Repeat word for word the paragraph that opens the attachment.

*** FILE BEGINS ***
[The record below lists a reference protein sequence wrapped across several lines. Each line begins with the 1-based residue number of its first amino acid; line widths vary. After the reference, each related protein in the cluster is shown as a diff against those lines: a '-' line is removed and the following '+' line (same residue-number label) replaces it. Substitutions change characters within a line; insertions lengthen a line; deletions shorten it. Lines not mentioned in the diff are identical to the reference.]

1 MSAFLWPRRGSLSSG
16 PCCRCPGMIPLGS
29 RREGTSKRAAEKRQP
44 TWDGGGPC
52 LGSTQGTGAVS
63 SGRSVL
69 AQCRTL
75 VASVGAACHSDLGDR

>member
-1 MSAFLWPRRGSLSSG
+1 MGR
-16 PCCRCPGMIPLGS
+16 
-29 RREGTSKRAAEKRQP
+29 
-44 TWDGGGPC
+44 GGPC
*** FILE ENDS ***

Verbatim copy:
[The record below lists a reference protein sequence wrapped across several lines. Each line begins with the 1-based residue number of its first amino acid; line widths vary. After the reference, each related protein in the cluster is shown as a diff against those lines: a '-' line is removed and the following '+' line (same residue-number label) replaces it. Substitutions change characters within a line; insertions lengthen a line; deletions shorten it. Lines not mentioned in the diff are identical to the reference.]